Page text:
Tongue flaps are widely used for closing residual fistulae of the palate. [1] However, securing the airway before surgery to release the tongue flap can be challenging. [2] Although tongue flaps have been successfully divided under local anesthesia and IV sedation, this requires patient cooperation, and bleeding and aspiration into an unsecured airway may occur. [3] Sahoo et al.[3] described the use of right molar approach with a straight Miller no. 3 blade to achieve oro tracheal intubation under general anesthesia in a patient for tongue flap release. However, they and Eipe et al. [4] concluded that orotracheal fiberoptic intubation is the preferred method for securing the airway because it reduces the risk of trauma to the flap and bleeding into the airway. Although it is advisable to avoid nasal intubation as the palatal flap may be damaged, [5] in our patient we judged that orotracheal fiberoptic intubation would be difficult and may disrupt or damage the flap.

In conclusion, tracheal intubation in patients with restricted mouth opening with a tongue flap is challenging for the anesthesiologist. Although orotacheal intubation is preferred in patients with recent palatoplasty, [5] with markedly restricted mouth opening due to a tongue flap, awake nasotracheal fiberoptic intubation may be necessary.

 
  References Top

1.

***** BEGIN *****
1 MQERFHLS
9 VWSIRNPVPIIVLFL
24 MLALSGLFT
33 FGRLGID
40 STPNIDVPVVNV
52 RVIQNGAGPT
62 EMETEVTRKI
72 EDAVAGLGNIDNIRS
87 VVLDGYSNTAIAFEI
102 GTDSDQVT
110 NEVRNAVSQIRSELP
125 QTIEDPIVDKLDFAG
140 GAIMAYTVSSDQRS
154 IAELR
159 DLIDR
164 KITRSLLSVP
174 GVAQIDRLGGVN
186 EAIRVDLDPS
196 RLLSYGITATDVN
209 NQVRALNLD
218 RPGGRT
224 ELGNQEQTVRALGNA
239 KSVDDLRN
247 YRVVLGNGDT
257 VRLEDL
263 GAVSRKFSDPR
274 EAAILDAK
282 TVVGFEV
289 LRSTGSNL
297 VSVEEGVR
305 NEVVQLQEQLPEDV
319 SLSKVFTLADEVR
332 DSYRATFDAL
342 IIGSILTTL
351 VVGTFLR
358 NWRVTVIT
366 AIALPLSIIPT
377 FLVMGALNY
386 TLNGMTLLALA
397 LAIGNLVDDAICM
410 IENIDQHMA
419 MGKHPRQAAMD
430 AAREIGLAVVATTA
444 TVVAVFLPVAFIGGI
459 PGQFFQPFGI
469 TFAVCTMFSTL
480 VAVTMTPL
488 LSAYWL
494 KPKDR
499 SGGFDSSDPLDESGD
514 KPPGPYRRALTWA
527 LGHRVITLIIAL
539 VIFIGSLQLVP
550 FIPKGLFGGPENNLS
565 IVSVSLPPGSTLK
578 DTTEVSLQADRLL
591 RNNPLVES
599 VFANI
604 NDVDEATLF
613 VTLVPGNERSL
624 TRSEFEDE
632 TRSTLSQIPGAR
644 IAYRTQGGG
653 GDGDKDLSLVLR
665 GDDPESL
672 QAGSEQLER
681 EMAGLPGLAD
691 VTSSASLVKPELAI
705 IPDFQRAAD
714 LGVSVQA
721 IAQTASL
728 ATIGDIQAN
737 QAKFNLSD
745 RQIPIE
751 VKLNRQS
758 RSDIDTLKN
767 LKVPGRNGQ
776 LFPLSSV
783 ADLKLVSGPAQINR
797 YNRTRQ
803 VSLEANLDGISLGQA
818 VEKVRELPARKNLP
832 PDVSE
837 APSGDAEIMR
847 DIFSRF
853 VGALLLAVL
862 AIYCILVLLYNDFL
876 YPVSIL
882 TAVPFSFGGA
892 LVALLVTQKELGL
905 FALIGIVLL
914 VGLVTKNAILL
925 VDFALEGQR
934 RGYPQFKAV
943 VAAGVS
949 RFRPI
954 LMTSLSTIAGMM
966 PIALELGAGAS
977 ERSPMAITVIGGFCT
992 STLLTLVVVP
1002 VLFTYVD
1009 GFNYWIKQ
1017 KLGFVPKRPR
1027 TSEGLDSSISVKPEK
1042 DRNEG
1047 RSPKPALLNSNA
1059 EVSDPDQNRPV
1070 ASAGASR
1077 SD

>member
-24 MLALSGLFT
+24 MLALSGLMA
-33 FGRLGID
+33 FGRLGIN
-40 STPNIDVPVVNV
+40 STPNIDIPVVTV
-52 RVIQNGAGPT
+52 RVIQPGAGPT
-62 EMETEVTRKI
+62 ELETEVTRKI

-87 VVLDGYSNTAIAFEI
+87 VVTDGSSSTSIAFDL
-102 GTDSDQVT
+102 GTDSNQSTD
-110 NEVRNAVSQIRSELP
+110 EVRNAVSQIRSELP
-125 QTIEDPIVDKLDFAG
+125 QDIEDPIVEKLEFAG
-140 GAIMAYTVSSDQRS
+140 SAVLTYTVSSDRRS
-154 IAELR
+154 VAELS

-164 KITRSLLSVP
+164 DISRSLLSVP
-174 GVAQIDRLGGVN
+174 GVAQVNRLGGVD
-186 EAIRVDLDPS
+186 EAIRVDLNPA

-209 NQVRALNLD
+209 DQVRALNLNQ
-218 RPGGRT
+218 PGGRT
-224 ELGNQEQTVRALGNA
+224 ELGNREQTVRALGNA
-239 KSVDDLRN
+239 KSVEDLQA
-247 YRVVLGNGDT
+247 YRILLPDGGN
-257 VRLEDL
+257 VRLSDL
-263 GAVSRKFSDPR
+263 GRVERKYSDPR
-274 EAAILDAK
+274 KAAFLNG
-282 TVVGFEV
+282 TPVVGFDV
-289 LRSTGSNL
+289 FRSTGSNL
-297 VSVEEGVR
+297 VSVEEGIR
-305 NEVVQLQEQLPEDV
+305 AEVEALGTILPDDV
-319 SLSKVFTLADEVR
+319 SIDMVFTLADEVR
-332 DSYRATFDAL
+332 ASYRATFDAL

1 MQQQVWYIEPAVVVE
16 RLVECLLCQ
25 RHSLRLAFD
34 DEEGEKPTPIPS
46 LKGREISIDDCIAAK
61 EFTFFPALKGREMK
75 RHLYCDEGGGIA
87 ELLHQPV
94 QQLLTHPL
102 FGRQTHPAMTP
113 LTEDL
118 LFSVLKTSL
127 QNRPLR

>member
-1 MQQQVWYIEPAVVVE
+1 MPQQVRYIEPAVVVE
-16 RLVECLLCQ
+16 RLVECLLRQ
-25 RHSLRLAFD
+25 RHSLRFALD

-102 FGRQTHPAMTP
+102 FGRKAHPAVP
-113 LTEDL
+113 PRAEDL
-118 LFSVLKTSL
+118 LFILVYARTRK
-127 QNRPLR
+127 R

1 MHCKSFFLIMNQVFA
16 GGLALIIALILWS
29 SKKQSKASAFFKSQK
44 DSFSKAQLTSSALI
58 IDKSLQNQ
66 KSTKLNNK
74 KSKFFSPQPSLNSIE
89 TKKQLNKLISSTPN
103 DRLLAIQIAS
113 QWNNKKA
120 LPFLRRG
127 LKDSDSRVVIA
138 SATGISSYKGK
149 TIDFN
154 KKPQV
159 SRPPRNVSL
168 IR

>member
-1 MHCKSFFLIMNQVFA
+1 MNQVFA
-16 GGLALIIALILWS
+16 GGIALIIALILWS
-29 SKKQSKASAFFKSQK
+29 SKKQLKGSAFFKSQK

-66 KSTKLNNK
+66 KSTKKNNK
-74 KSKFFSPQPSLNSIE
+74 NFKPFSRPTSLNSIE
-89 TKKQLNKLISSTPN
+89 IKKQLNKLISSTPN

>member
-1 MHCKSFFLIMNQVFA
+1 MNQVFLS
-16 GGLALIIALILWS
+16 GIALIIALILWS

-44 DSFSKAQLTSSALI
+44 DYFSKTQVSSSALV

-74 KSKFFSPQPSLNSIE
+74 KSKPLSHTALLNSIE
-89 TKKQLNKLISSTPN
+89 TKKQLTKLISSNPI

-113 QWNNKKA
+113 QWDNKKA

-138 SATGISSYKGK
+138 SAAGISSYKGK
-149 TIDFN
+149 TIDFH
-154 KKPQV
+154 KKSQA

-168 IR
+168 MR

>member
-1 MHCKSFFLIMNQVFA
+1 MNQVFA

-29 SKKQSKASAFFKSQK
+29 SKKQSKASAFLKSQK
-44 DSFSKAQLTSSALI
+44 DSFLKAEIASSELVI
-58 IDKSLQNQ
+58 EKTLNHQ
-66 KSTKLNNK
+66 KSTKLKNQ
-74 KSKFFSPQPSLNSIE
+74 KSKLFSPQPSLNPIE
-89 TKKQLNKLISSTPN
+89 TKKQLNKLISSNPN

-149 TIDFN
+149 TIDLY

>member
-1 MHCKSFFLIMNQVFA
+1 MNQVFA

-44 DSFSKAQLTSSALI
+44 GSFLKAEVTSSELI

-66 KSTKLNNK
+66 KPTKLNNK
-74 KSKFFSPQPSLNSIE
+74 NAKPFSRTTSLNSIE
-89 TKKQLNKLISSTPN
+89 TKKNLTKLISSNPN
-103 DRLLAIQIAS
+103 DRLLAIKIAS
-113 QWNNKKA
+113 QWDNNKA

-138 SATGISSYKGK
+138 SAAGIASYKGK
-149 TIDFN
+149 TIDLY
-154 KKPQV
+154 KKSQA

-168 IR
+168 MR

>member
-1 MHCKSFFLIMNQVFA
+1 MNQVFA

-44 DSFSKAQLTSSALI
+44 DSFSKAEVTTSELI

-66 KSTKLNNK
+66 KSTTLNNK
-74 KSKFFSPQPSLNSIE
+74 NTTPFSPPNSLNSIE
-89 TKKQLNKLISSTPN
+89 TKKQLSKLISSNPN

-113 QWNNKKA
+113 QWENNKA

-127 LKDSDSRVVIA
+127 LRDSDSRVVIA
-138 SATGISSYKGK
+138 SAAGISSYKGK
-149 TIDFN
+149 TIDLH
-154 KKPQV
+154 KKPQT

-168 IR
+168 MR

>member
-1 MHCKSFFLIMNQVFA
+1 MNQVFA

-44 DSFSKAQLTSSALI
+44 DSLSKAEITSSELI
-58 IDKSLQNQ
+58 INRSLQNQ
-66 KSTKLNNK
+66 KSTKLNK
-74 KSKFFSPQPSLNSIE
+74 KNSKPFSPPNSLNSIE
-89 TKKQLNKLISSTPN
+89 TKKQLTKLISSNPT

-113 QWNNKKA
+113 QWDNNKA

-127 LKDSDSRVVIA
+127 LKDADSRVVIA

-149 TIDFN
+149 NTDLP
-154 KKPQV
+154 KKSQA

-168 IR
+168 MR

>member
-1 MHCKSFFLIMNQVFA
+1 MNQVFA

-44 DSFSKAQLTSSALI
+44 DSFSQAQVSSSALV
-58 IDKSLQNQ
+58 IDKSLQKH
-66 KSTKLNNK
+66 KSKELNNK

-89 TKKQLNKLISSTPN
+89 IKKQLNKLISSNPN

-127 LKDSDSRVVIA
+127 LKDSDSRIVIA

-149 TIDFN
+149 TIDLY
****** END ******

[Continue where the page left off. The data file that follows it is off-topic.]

Posnick JC, Getz SB Jr. Surgical closure of end-stage palatal fistulas using anteriorly-based dorsal tongue flaps. J Oral Maxillofac Surg 1987;45:907-12.  Back to cited text no. 1
    
2.
Hochberg J, Naidu R, Saunders DE. Anesthesia technique for serving the pedicle of a tongue flap in the presence of a pharyngeal flap. Plast Reconstr Surg 1978;62:905-6.  Back to cited text no. 2
    
3.
Sahoo TK, Ambardekar M, Patel RD, Pandya SH. Airway management in a case of tongue flap division surgery: A case report. Indian J Anaesth 2009;53:75-8.  Back to cited text no. 3
[PUBMED]  Medknow Journal  
4.
Eipe N, Pillai AD, Choudhrie A, Choudhrie R. The tongue flap: An iatrogenic difficult airway? Anesth Analg 2006;102:971-3.  Back to cited text no. 4
    
5.
Solan KJ. Nasal intubation and previous cleft palate repair. Anesthesia 2004;59:923-4.  Back to cited text no. 5
    


    Figures

  [Figure 1]



 

Top
 
Previous article    Next article
 
  Search
 
    Similar in PUBMED
   Search Pubmed for
   Search in Google Scholar for
    Access Statistics
    Email Alert *
    Add to My List *
* Registration required (free)  

 
  IN THIS Article
   References
   Article Figures

 Article Access Statistics
    Viewed1428    
    Printed17    
    Emailed0    
    PDF Downloaded109    
    Comments [Add]    

Recommend this journal